Scheme for 50 flats is recommended for approval
AN alternative scheme for Ilfracombe Bus Station site might not bear fruit as North Devon Council meets today (Wednesday) to decide the current application for 50 flats â€“ with a recommendation for approval.
The existing bid to demolish the old bus station buildings and create four blocks of flats plus four commercial units has proved deeply unpopular with locals, generating 46 objection letters and a 1,109 signature petition.
Many said it was too intensive for the harbour area and that the site should be used for something else, such as car parking or leisure facilities. They said it would also lead to increased traffic problems.
New designs for a viable alternative were the subject of a recent public consultation but a report to tomorrowâ€™s 2pm planning meeting at the Civic Centre now says applicant Omnium Ilfracombe Ltd has made it clear the proposal already on the table should be determined.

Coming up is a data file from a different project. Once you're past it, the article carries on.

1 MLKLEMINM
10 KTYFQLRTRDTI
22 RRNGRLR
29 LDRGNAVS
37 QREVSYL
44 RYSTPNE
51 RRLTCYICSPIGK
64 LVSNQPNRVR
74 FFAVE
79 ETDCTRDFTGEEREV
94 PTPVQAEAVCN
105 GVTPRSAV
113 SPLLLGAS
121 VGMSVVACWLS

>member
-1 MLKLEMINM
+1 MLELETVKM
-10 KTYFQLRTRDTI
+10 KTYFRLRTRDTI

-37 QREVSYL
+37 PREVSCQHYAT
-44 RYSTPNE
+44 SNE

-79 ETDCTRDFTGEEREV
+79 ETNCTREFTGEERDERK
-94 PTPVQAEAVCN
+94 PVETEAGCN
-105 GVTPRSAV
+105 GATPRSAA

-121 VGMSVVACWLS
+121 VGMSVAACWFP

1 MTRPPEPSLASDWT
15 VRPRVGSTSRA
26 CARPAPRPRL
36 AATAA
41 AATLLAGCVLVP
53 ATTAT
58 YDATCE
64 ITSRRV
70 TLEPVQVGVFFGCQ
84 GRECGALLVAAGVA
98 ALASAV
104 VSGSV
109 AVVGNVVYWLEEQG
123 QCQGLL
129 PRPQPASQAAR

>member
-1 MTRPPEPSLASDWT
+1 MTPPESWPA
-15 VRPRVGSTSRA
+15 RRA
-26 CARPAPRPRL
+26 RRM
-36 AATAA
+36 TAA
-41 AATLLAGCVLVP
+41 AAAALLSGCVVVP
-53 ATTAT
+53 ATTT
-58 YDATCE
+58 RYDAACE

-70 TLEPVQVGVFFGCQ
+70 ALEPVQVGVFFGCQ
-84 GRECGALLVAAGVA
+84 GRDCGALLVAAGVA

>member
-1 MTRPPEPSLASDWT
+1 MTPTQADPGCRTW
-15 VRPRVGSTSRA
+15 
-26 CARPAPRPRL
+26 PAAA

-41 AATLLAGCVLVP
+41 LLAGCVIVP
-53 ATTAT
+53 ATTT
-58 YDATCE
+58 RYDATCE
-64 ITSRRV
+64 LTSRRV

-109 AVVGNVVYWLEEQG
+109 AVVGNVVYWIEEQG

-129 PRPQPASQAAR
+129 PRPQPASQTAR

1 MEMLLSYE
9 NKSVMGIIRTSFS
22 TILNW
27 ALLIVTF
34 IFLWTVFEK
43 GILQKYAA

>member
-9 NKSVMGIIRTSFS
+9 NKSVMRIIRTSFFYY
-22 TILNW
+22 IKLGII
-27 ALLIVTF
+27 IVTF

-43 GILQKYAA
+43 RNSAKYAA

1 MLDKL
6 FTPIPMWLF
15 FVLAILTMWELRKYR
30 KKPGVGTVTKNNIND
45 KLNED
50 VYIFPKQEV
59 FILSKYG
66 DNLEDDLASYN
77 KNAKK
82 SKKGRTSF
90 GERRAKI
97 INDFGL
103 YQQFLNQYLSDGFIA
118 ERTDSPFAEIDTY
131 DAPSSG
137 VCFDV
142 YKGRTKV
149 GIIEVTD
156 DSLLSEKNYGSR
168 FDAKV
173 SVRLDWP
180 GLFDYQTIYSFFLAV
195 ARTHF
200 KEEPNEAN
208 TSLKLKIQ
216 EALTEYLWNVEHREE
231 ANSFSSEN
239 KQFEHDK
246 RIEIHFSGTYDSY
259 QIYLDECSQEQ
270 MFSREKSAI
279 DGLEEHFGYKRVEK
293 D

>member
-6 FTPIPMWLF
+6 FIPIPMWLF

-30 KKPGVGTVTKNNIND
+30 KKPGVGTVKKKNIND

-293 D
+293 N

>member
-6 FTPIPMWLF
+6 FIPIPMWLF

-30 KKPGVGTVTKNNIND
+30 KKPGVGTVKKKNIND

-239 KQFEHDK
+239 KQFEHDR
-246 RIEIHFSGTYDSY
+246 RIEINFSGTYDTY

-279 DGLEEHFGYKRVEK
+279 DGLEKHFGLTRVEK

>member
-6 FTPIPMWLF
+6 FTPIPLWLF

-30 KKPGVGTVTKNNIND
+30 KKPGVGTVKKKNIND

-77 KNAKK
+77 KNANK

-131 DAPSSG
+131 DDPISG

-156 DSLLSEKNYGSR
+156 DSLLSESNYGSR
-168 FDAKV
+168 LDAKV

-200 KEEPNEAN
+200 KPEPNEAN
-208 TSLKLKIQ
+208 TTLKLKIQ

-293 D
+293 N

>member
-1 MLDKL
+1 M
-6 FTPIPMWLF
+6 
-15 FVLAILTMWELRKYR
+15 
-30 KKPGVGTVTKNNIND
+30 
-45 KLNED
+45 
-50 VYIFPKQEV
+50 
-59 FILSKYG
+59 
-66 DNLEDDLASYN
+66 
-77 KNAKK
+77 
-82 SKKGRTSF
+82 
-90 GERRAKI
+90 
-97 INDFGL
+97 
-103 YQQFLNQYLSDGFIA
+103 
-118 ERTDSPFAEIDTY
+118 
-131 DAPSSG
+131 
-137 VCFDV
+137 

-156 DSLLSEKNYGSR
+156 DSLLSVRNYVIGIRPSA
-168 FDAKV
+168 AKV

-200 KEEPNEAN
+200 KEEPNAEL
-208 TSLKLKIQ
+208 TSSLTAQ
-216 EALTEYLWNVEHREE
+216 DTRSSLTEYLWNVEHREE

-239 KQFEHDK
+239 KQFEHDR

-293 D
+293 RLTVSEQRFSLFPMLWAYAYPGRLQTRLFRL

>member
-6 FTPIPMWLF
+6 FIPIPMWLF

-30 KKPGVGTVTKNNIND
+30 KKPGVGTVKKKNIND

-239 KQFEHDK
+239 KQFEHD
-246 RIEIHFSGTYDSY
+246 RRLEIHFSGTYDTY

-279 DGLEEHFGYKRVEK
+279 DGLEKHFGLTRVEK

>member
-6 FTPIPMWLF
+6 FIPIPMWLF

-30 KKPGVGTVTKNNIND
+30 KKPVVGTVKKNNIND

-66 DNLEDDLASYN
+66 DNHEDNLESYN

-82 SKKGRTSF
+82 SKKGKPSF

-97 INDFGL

The officerâ€™s report makes a recommendation for approval and said the application â€“ revised following an original submission in 2008 â€“ had a contemporary design which complimented its location and lessened the impact on surrounding properties.
Ilfracombe Town Councillor Rod Donovan, engineer Peter French and resident Bert Gear put together a more sympathetic design proposal which they hoped would still prove viable for developers but meet with more approval from the community.
It suggested a mix of town houses and maisonettes, plus three cottages, two commercial units and four flats, totalling around 30 dwellings.
Mr Donovan said a fair number of people were expected to attend tomorrowâ€™s meeting:
â€œWe have to try and persuade the committee to go against the recommendation,â€ he said.
â€œWe were asked by the architects to come up with an alternative, which we have, but at the same time the original goes to planning tomorrow. The planners are out of time and have to determine it by law.â€
To heap more problems on the fledgling alternative, Mr Donovan and they other designers were set to meet with the Environment Agency yesterday (Thursday) to see if their scheme was viable, since it was stipulated the original had to be built above ground level due to flood risk.
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